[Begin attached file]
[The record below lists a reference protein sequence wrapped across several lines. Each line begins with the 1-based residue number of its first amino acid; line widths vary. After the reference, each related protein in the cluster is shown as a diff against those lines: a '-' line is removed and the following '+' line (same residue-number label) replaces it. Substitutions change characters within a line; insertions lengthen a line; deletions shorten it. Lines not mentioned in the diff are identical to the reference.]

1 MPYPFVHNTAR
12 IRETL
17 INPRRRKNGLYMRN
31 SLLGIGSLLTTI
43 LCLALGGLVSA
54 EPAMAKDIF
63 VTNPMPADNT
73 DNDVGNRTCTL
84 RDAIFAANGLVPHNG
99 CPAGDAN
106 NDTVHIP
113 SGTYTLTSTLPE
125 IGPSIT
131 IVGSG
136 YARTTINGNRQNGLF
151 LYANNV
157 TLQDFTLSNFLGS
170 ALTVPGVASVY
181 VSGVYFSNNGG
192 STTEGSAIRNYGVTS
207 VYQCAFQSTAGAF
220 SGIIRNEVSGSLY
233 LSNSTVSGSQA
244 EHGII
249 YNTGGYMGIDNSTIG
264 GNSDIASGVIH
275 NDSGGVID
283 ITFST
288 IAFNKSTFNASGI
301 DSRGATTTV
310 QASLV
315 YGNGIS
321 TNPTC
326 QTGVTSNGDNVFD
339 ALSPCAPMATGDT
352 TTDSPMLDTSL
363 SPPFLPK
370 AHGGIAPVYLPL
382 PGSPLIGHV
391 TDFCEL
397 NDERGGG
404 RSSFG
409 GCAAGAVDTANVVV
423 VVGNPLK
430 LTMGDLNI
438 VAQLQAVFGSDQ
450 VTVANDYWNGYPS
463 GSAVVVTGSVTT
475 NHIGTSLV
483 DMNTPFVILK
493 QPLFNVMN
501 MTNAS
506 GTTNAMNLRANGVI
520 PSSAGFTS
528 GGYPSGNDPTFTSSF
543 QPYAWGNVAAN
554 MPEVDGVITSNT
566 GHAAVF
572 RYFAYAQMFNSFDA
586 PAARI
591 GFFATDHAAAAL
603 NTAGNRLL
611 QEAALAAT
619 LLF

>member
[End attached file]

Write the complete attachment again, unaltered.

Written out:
[The record below lists a reference protein sequence wrapped across several lines. Each line begins with the 1-based residue number of its first amino acid; line widths vary. After the reference, each related protein in the cluster is shown as a diff against those lines: a '-' line is removed and the following '+' line (same residue-number label) replaces it. Substitutions change characters within a line; insertions lengthen a line; deletions shorten it. Lines not mentioned in the diff are identical to the reference.]

1 MPYPFVHNTAR
12 IRETL
17 INPRRRKNGLYMRN
31 SLLGIGSLLTTI
43 LCLALGGLVSA
54 EPAMAKDIF
63 VTNPMPADNT
73 DNDVGNRTCTL
84 RDAIFAANGLVPHNG
99 CPAGDAN
106 NDTVHIP
113 SGTYTLTSTLPE
125 IGPSIT
131 IVGSG
136 YARTTINGNRQNGLF
151 LYANNV
157 TLQDFTLSNFLGS
170 ALTVPGVASVY
181 VSGVYFSNNGG
192 STTEGSAIRNYGVTS
207 VYQCAFQSTAGAF
220 SGIIRNEVSGSLY
233 LSNSTVSGSQA
244 EHGII
249 YNTGGYMGIDNSTIG
264 GNSDIASGVIH
275 NDSGGVID
283 ITFST
288 IAFNKSTFNASGI
301 DSRGATTTV
310 QASLV
315 YGNGIS
321 TNPTC
326 QTGVTSNGDNVFD
339 ALSPCAPMATGDT
352 TTDSPMLDTSL
363 SPPFLPK
370 AHGGIAPVYLPL
382 PGSPLIGHV
391 TDFCEL
397 NDERGGG
404 RSSFG
409 GCAAGAVDTANVVV
423 VVGNPLK
430 LTMGDLNI
438 VAQLQAVFGSDQ
450 VTVANDYWNGYPS
463 GSAVVVTGSVTT
475 NHIGTSLV
483 DMNTPFVILK
493 QPLFNVMN
501 MTNAS
506 GTTNAMNLRANGVI
520 PSSAGFTS
528 GGYPSGNDPTFTSSF
543 QPYAWGNVAAN
554 MPEVDGVITSNT
566 GHAAVF
572 RYFAYAQMFNSFDA
586 PAARI
591 GFFATDHAAAAL
603 NTAGNRLL
611 QEAALAAT
619 LLF

>member